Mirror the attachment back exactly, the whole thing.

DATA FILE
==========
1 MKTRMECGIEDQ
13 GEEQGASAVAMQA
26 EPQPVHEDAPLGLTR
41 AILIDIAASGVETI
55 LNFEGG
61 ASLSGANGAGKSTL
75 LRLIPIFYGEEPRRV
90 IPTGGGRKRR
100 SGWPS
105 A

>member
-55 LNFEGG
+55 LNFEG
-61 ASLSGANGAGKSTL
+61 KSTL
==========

1 MKTRMECGIEDQ
13 GEEQGASAVAMQA
26 EPQPVHEDAPLGLTR
41 AILIDIAASGVETI
55 LNFEGG
61 ASLSGANGAGKSTL
75 LRLIPIFYGEEPRRV
90 IPTGGGRKRR
100 SGWPS
105 A

>member
-55 LNFEGG
+55 LNFEG
-61 ASLSGANGAGKSTL
+61 KSTL